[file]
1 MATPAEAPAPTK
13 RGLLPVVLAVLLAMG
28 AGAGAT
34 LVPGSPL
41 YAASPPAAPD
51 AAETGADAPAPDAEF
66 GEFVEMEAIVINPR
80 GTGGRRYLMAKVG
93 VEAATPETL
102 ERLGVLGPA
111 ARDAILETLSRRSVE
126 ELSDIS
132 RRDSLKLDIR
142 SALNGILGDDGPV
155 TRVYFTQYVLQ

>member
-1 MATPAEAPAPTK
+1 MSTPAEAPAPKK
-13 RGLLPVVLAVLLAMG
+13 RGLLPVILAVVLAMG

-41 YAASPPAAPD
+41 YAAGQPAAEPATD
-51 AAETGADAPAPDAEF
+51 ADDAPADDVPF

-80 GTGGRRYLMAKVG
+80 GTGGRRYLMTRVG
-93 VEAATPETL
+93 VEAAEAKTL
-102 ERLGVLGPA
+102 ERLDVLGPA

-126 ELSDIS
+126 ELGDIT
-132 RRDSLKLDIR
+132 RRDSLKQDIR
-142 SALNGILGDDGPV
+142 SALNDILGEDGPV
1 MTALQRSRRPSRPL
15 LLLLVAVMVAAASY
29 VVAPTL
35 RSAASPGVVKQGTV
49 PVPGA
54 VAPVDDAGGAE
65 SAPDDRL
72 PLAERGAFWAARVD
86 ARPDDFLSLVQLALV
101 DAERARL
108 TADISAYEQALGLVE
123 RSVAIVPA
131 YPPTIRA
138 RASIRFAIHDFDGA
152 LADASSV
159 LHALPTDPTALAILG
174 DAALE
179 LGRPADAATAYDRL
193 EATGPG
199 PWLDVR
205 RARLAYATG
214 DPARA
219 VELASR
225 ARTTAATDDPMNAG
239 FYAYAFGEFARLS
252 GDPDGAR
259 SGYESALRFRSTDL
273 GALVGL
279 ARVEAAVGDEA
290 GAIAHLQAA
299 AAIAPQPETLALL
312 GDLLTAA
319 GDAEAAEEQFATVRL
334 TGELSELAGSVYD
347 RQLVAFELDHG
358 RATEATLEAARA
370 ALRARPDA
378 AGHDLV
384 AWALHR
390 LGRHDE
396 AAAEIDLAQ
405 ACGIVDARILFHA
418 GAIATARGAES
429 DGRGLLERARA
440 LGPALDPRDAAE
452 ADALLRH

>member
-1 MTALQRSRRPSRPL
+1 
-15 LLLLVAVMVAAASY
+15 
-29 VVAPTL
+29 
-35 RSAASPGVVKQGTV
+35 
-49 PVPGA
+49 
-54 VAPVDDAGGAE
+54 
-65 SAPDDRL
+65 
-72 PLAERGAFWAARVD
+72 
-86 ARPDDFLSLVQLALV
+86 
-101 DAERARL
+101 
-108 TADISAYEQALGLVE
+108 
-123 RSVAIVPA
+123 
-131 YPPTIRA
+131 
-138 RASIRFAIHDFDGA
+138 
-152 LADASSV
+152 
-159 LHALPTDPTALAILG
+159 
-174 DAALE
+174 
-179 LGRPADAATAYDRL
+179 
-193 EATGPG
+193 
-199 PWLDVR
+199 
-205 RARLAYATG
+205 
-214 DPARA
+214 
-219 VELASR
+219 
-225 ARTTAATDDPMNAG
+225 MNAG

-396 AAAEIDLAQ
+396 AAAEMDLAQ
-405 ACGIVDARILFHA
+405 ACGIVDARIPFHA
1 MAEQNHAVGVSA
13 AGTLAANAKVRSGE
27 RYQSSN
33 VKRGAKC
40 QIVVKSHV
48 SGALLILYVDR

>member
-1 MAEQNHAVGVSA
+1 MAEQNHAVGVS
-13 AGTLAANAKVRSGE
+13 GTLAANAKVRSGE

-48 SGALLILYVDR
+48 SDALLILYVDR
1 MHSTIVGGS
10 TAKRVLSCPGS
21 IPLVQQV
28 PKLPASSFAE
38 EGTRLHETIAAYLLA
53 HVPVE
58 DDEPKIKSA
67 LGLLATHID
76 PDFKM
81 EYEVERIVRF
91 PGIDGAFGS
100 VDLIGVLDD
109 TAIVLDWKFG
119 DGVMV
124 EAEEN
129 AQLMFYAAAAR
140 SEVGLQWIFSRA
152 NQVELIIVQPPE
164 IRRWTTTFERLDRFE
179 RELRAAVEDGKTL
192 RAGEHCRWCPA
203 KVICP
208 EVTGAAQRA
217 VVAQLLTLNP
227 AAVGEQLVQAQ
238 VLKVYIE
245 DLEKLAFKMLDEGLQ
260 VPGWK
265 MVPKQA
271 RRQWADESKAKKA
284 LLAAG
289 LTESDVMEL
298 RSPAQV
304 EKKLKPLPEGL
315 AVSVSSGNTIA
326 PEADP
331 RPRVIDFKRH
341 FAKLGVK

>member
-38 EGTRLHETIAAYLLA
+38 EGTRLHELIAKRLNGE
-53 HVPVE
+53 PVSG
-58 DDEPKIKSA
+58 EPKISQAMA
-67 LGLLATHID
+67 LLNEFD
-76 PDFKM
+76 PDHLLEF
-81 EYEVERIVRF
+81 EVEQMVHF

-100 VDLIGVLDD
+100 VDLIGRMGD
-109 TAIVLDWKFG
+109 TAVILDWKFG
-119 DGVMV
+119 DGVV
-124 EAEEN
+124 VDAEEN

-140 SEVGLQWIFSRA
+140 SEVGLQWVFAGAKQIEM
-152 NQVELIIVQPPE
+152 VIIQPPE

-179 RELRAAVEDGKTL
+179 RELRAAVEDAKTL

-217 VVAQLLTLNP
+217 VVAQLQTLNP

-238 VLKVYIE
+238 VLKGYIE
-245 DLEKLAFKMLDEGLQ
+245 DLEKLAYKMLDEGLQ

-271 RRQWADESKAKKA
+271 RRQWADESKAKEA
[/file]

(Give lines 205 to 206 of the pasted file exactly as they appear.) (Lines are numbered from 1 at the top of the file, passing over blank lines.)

+119 DGVV
-124 EAEEN